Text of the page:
가천의대 / Biche Osong, 이석호*
This study aims to analyze the relationship between the available variables and treatment compliance in elderly cancer patients treated with radiotherapy and to establish a decision tree model to guide caregivers in their decision-making process. For this purpose, 456 patients over 74 years of age who received radiotherapy between 2005 and 2017 were included in this retrospective analysis. The outcome of interest was radiotherapy compliance, determined by whether patients completed their scheduled radiotherapy treatment (compliance means they completed their treatment and noncompliance means they did not). A bootstrap (B = 400) technique was implemented to select the best tuning parameters to establish the decision tree. The developed decision tree uses patient status, the Charlson comorbidity index, the Eastern Cooperative Oncology Group Performance scale, age, sex, cancer type, health insurance status, radiotherapy aim, and fractionation type (conventional fractionation versus hypofractionation) to distinguish between compliant and noncompliant patients. The decision tree's mean area under the curve and 95% confidence interval was 0.71 (0.66-0.77). Although external validation is needed to determine the decision tree's clinical usefulness, its discriminating ability was moderate and it could serve as an aid for caregivers to select the optimal treatment for elderly cancer patients.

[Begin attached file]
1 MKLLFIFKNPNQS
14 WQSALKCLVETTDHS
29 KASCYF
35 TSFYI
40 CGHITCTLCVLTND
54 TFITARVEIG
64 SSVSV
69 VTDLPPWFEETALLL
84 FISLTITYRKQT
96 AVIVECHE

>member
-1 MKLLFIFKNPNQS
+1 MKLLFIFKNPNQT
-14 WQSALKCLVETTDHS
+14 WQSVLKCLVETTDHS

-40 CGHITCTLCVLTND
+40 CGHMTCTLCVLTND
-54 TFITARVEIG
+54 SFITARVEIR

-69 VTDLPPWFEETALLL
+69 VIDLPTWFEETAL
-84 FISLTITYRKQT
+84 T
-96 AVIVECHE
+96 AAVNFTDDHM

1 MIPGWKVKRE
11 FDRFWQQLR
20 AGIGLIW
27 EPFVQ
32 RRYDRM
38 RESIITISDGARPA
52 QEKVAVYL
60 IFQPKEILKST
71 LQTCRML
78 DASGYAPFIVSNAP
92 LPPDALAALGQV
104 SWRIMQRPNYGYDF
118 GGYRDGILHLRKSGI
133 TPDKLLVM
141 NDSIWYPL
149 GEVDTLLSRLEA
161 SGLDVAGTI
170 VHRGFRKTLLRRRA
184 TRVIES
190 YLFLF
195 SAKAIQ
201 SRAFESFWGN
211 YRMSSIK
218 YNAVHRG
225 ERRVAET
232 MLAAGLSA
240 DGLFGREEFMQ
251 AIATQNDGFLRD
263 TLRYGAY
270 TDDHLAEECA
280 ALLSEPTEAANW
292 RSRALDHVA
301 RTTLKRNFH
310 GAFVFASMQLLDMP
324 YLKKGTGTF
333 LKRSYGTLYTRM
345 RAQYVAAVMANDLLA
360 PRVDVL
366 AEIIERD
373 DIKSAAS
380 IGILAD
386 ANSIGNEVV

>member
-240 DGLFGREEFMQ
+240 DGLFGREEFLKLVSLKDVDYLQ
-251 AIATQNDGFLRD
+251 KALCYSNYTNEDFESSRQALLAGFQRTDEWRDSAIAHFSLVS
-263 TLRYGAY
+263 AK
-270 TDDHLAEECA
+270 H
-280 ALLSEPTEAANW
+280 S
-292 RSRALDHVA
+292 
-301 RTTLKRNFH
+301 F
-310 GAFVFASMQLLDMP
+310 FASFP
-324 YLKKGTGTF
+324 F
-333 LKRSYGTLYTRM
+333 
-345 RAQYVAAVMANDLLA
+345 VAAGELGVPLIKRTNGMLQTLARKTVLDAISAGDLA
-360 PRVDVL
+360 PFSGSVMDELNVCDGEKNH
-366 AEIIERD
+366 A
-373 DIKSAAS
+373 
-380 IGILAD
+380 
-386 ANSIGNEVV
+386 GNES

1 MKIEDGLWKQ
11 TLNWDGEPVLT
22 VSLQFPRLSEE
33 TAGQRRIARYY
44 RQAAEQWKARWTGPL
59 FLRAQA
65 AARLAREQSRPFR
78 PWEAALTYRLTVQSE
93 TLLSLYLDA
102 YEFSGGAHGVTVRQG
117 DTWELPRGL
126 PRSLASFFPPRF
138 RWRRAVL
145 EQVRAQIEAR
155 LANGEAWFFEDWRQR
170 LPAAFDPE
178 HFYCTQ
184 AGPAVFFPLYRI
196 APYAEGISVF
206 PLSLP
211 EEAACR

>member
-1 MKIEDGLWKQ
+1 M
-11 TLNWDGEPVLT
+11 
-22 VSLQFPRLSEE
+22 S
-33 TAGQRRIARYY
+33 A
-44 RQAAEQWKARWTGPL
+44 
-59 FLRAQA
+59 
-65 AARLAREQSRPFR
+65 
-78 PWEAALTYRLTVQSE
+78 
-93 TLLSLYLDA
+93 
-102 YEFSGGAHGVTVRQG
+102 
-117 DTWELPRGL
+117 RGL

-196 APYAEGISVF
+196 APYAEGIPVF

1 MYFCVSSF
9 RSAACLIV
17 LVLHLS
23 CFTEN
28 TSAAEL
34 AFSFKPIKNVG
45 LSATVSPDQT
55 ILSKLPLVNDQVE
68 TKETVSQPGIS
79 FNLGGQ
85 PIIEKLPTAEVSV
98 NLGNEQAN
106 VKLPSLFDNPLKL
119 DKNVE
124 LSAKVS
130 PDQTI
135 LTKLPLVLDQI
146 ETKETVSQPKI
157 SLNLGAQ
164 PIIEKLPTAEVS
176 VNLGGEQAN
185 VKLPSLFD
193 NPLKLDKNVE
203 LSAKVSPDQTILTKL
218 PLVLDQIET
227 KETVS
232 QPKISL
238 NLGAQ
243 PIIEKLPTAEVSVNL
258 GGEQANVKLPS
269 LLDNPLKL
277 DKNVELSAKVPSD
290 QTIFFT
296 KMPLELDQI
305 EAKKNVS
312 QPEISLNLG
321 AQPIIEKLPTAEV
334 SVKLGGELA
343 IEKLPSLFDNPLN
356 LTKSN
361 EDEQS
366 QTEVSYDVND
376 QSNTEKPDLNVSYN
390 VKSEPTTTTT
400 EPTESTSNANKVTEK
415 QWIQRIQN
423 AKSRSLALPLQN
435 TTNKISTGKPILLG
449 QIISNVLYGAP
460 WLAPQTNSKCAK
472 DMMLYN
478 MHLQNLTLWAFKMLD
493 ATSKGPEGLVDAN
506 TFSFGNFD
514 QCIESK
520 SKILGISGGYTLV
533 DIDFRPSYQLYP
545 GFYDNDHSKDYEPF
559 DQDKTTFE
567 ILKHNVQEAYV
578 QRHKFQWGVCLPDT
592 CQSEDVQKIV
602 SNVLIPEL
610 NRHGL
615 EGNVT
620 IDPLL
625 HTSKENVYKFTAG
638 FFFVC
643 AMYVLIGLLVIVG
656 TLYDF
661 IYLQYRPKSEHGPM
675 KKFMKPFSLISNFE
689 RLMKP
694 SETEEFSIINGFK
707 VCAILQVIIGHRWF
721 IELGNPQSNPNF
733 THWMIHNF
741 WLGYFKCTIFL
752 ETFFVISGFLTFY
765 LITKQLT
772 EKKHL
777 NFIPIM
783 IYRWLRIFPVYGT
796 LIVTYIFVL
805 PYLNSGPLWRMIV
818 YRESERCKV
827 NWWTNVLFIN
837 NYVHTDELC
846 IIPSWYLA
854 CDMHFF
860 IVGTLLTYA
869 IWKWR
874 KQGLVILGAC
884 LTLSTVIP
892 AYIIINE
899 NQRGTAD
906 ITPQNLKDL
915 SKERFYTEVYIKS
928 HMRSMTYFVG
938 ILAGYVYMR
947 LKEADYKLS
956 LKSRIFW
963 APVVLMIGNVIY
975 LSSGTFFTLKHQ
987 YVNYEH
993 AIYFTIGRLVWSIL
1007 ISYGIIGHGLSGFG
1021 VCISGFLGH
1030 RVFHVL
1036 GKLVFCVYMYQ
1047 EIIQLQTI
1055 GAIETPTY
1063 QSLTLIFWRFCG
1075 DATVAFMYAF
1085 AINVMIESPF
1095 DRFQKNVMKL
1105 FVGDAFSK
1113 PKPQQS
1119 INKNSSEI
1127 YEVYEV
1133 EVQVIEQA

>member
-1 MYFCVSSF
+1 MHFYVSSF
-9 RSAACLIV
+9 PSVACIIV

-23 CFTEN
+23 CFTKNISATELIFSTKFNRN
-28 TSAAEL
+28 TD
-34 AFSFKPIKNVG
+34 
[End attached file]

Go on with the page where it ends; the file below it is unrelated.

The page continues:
Figure 2. Decision tree for predicting radiotherapy compliance in elderly cancer patients. The oval
structures represent the variables that branch out to form the tree. The branches connect the variables
and hold the condition for the splits. The rectangle structures that do not branch any further on the
tree are the leaf or decision node from which the probability of compliance (white) and noncompliance
(black) is read. The values at the top of the leaf nodes indicate the number of patients in that node,
and the p-values in the oval structures indicate the significance level of the variab Figure 3. Decision tree performance in terms of discrimination (AUC) and calibration.
Biche Osong 1, Inigo Bermejo 1, Kyu Chan Lee 2, Seok Ho Lee 2, Andre Dekker 1, Johan van Soest 1
1Department of Radiation Oncology (Maastro), GROW School for Oncology, Maastricht University Medical Centre+, 6229 ET Maastricht, The Netherlands.
2Department of Radiation Oncology, Gil Medical Center, Gachon University College of Medicine, Incheon 21565, Republic of Korea.